As companies expand and their operational complexity increases, ERP systems are less able to meet all of their needs — and poor technological practices are more likely to emerge. Standardization also becomes more difficult in this scenario.


The challenge is amplified when it comes to mergers and acquisitions, which bring together disparate systems, processes, and teams.


Such an arrangement introduces additional layers of complexity that standard ERP systems struggle to accommodate. For example, an acquisition could mean that a company needs to integrate different ERP systems with distinct ways of handling intercompany transactions — an operational nightmare.


This scenario disrupts the idealized model of having a single, unified ERP system managing all aspects of the business. Instead, companies find themselves dealing with multiple systems and the need to reconcile intercompany processes across these platforms.


The more complex the organizational structure, the harder it is for a standard ERP system to manage all IC transactions seamlessly.


Unique and Proprietary Processes

No two businesses operate in exactly the same way, and companies often develop unique and proprietary processes to gain a competitive advantage in their respective markets. These processes may involve specific operational workflows and unique reporting processes, for example.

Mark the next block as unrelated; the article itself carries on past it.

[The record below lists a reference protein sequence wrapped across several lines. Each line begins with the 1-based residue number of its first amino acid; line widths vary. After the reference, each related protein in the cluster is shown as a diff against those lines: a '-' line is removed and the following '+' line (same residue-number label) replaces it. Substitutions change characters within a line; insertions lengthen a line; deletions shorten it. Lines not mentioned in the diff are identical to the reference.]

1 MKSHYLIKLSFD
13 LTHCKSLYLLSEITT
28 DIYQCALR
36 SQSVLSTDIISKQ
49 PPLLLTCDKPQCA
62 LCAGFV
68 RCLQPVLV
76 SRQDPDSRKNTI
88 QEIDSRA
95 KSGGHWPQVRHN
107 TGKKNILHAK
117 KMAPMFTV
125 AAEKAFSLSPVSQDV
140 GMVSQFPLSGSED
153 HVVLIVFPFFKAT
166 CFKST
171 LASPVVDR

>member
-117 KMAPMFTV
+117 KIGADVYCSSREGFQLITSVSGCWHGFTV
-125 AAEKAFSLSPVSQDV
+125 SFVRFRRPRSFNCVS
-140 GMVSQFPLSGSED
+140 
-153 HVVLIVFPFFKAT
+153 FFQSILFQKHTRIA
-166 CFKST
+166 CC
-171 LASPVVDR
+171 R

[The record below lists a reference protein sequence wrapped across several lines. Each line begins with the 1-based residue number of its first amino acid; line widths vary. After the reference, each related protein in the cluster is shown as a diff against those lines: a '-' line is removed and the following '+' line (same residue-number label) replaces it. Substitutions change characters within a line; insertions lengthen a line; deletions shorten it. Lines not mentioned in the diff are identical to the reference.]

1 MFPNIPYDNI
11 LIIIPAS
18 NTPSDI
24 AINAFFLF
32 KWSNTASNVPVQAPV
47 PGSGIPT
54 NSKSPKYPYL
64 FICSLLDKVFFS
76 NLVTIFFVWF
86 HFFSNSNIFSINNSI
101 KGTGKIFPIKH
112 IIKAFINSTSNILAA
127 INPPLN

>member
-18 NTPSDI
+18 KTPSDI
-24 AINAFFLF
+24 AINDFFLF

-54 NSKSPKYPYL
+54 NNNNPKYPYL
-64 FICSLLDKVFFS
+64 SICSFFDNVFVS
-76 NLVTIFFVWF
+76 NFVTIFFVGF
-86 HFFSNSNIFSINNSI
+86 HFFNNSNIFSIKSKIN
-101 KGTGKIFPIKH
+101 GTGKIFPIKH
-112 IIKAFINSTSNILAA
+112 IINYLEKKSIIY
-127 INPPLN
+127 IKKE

Standard ERP systems are not designed to cater to every bespoke need. They provide a general framework that can be adapted to a certain extent, but they cannot accommodate every unique business process without significant customization.


This is particularly true for intercompany transactions where each company's internal dealings are highly nuanced.


The Evolution of Enterprise Software

Historically, enterprise software was frequently customized by modifying the base code to meet specific business requirements. In the era of on-premise software, companies therefore had greater control over their ERP systems and could implement extensive customizations.


With the advent of cloud based ERP solutions, however, the ability to modify the core code has diminished significantly. And, of course, nobody wants to go back to using legacy systems — given the many other advantages that cloud-based software brings.